UN urged to release report of killings in The Gambia


Five United Nations human rights monitors have urged the UN and the Economic Community of West African States (ECOWAS) to release their report on the 2005 massacre in Gambia of more than 50 Ghanaian and other West African migrants, Human Rights Watch and TRIAL International said on 25 January. The killings were allegedly carried out by a paramilitary unit that took orders from then-Gambian President Yahya Jammeh.


Why is this report still being hidden from us? Who are the United Nations and ECOWAS protecting?” said Martin Kyere of Ghana, the sole known survivor of the massacre. “I want to know who is responsible for all this suffering.

Kyere had dodged gunmen’s bullets after jumping from a truck that was carrying the detained migrants before state security forces killed them. The West African migrants, who were bound for Europe, were apprehended and extrajudicially executed after the boat they had boarded in Senegal landed in Gambia.


Blocked investigation, destroyed evidence

After Jammeh’s government blocked Ghana’s attempt to investigate the massacre, the UN and the ECOWAS formed a joint investigative team, which produced a report in April 2009 but never made it public.

In 2009, the United Nations reported that “rogue elements” in the Gambian security services, “acting on their own,” were responsible. However, Human Rights Watch and TRIAL International published a report in May 2018, based on interviews with former Jammeh-era security officials directly involved in the incident, that found that the migrants were detained by Jammeh’s closest associates in the army, the navy, and the police, and then summarily executed by the so-called “Junglers,” a paramilitary unit operating under Jammeh’s orders. The Gambian government also destroyed key evidence before the UN/ECOWAS team arrived.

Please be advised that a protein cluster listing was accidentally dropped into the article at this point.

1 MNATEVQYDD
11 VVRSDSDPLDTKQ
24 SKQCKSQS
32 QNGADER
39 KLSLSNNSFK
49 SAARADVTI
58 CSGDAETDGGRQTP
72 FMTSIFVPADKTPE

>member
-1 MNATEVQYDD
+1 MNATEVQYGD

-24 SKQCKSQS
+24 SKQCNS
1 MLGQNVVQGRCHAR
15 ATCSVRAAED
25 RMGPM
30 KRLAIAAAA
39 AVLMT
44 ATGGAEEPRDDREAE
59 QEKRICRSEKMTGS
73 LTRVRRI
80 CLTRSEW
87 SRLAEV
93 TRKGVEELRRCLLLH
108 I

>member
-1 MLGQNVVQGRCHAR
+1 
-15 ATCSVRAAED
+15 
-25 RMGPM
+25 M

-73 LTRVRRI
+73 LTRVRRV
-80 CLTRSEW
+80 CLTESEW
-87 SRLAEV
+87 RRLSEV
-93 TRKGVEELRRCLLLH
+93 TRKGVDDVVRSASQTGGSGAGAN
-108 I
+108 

“A step towards accountability”

Now the five UN human rights monitors – the UN Working Group on Arbitrary Detention; the Working Group on Enforced or Involuntary Disappearances; the special rapporteur on extrajudicial, summary or arbitrary executions; the special rapporteur on the human rights of migrants; and the special rapporteur on violence against women – urged to release the report publicly and deliver copies to the victims and their families.

Release of the UN/ECOWAS report would be a meaningful step toward accountability for this horrible crime,” said Fatoumatta Sandeng, spokesperson of the #Jammeh2Justice campaign. “The report could provide key leads and add impetus finally to get to the bottom of what happened.”

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